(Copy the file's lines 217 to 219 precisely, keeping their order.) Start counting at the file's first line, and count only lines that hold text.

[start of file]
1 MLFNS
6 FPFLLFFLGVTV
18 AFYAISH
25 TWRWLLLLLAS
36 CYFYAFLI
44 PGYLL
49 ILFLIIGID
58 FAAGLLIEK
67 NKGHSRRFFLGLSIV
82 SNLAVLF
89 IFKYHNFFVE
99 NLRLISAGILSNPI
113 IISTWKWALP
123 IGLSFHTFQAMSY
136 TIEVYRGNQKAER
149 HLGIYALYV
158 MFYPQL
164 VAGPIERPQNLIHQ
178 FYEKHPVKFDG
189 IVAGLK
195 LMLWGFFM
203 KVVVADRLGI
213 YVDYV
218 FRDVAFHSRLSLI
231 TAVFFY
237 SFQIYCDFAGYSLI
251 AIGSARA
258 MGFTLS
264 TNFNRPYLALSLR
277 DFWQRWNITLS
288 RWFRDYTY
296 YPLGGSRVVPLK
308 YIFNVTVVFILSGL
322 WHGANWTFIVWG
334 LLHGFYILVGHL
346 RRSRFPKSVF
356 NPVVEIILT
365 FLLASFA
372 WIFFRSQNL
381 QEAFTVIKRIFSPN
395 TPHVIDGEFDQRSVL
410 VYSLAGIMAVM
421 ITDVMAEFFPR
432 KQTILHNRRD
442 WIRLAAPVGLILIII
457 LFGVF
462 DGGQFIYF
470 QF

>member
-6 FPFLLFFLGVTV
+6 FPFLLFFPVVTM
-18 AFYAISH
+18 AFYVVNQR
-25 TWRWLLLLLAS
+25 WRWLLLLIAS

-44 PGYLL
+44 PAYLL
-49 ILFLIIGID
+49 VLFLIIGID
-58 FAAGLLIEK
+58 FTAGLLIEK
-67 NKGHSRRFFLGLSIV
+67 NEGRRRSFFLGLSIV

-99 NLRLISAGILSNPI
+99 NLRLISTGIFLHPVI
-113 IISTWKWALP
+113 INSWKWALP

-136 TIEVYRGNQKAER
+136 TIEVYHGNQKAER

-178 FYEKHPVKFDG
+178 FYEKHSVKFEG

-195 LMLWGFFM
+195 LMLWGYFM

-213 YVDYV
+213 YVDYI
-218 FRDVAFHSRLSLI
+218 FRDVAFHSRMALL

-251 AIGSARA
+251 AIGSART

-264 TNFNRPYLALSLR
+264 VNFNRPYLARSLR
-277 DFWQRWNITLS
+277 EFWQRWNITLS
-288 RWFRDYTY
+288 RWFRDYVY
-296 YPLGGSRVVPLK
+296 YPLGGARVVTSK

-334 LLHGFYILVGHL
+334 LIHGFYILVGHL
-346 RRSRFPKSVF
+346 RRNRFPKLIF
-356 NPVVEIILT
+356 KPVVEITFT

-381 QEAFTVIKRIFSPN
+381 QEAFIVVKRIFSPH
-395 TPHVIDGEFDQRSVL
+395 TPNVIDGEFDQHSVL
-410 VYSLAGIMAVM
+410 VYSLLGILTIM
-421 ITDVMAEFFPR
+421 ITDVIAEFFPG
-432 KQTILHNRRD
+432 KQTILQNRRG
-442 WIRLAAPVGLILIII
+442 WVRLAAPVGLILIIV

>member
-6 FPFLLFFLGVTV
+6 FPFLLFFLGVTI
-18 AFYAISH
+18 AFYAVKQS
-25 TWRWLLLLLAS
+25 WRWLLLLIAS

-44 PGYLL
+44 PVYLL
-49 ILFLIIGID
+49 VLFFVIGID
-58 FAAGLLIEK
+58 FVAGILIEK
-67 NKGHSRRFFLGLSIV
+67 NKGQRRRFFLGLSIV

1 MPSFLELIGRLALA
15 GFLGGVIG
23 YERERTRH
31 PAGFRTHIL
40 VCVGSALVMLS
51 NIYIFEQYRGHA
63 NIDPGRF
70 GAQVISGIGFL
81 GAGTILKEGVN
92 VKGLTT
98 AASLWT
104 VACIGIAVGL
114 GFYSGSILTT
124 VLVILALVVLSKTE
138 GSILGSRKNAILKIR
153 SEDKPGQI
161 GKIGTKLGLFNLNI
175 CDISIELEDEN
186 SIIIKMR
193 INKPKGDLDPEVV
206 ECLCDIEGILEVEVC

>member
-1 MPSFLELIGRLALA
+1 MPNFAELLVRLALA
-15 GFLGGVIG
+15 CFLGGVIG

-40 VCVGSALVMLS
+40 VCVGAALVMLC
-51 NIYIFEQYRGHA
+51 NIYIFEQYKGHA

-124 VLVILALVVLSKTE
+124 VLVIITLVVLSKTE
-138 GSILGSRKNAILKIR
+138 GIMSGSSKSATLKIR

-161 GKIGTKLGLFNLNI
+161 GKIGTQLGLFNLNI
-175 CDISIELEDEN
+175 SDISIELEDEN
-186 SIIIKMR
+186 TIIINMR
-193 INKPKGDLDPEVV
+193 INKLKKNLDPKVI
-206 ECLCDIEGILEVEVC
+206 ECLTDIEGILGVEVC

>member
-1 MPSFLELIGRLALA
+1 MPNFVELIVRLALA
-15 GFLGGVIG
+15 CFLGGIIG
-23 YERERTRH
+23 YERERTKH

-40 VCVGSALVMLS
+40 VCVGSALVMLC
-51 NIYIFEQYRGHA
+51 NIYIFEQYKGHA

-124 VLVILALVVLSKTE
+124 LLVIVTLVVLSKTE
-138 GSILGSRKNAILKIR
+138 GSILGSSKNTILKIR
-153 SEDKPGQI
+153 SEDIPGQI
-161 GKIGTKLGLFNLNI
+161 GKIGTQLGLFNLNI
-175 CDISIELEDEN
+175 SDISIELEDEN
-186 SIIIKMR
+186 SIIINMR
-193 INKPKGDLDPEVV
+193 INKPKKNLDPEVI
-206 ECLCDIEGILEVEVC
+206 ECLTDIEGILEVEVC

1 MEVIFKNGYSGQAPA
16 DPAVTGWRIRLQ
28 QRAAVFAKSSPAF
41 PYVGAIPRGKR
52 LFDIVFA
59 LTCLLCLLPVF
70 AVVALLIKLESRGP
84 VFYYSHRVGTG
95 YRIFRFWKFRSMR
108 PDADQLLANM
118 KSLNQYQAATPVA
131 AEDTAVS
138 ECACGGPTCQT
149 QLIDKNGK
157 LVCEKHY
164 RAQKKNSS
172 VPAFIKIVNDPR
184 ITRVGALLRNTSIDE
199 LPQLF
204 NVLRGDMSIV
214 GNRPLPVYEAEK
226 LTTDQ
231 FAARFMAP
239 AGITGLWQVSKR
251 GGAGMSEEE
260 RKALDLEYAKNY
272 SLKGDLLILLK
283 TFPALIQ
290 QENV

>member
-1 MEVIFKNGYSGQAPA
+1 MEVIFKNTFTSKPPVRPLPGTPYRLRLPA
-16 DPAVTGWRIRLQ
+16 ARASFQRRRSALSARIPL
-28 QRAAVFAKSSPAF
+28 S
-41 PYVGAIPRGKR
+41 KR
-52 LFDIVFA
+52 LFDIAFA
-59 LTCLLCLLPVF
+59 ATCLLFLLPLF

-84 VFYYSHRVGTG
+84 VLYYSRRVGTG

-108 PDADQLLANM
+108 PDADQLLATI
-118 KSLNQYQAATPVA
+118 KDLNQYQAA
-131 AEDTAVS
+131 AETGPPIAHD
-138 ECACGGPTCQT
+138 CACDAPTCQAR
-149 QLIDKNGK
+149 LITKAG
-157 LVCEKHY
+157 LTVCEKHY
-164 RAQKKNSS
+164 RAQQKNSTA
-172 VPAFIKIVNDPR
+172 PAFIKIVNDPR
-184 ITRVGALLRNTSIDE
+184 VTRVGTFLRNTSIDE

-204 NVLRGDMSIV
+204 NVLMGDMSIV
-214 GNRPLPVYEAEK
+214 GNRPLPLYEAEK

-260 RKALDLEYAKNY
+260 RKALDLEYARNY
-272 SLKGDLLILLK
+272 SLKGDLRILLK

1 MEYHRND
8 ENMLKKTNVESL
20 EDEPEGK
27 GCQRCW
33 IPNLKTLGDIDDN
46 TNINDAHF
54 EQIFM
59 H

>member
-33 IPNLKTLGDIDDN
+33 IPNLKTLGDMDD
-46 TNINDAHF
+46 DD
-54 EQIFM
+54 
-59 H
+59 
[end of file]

260 RKALDLEYAKNY
272 SLKGDLLILLK
283 TFPALIQ